Pappy and Harriet’s is the most popular watering hole in Pioneertown, California. Though, to be fair, there isn’t much in the way of competition.
The restaurant and music venue sits directly adjacent to the increasingly popular Pioneertown Motel and, well, not much else. It’s a desert rose, located about 130 miles from Los Angeles and 30 miles from Palm Springs. In the mid-1940s, this spot hosted movie stars and filmmakers who shot Westerns on a nearby lot. The building inhabited by Pappy and Harriet’s was part of the set until 1972, when Francis Aleba purchased it and opened a restaurant called the Cantina. Ten years later, Aleba’s daughter (Harriet) and her husband (Claude “Pappy” Allen) changed the name to create Pappy and Harriet’s—now celebrated for its BBQ and family style Tex-Mex.
Operating under the mantra,“If you’re in a hurry, you’re in the wrong place,” the staff’s relaxed approach is well-regarded. And the food is good enough to be featured on Anthony Bourdain’s “No Reservations.” All the fare is fresh, with the meats and seafood cooked over Mesquite wood on an outdoor grill. If overwhelmed by the sheer amount of smoky and seductive offerings, you’d be smart to mull the options over some mashed potatoes and gravy—a simple side dish worthy of acclaim.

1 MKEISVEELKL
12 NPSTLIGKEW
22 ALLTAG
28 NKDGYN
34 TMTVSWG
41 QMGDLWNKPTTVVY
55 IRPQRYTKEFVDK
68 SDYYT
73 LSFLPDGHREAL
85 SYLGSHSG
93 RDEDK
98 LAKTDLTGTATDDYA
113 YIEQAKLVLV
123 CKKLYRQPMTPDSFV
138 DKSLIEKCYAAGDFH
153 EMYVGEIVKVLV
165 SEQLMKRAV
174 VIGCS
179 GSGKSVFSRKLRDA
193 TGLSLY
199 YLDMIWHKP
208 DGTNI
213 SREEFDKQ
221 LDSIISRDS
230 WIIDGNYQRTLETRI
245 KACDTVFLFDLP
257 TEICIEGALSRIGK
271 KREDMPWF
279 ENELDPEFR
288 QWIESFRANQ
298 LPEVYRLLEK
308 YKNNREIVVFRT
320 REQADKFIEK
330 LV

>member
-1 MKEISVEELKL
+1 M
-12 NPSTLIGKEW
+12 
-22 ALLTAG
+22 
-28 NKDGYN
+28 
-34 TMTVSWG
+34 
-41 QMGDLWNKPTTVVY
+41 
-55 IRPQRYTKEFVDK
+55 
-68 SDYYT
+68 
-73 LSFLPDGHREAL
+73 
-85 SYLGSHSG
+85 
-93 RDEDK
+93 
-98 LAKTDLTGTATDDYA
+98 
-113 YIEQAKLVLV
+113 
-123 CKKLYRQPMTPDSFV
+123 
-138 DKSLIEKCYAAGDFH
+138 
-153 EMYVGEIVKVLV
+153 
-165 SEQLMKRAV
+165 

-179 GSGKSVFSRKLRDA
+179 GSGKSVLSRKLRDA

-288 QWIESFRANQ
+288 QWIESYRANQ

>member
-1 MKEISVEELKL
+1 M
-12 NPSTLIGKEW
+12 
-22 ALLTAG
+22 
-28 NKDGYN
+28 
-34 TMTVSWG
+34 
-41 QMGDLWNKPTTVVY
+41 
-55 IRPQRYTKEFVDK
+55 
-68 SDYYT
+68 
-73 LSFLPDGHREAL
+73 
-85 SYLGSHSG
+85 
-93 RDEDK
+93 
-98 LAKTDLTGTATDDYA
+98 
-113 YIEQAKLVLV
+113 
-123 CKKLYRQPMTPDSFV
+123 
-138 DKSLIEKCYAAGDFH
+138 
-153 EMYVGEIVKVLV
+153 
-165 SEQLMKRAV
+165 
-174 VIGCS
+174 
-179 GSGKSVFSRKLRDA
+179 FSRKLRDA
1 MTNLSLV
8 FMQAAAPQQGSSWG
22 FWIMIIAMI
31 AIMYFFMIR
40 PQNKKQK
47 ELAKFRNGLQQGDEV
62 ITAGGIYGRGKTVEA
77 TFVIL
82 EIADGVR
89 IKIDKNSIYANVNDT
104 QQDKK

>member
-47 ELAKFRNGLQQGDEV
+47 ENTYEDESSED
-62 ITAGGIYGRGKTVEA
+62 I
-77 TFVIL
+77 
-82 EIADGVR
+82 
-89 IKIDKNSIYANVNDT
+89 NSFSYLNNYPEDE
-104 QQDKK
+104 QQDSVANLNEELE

In addition to what’s on the menu, diners enjoy live music five nights a week (Pappy and Harriet’s is closed Tuesday and Wednesday). Monday nights are marked by open mics that encourage performances from underground artists—very different from the household names that perform on the other four nights of the week. In early 2017, Paul McCartney played at Pappy and Harriet’s with only three hours notice. Toro y Moi, Grizzly Bear, the Arctic Monkeys, and Vampire Weekend have all played here, as well.
Noted among the hottest “hidden gems” in the country by Billboard Magazine in 2012, Pappy and Harriet’s is not so much undiscovered as it is remote. Isolated, yes, but certainly on the map.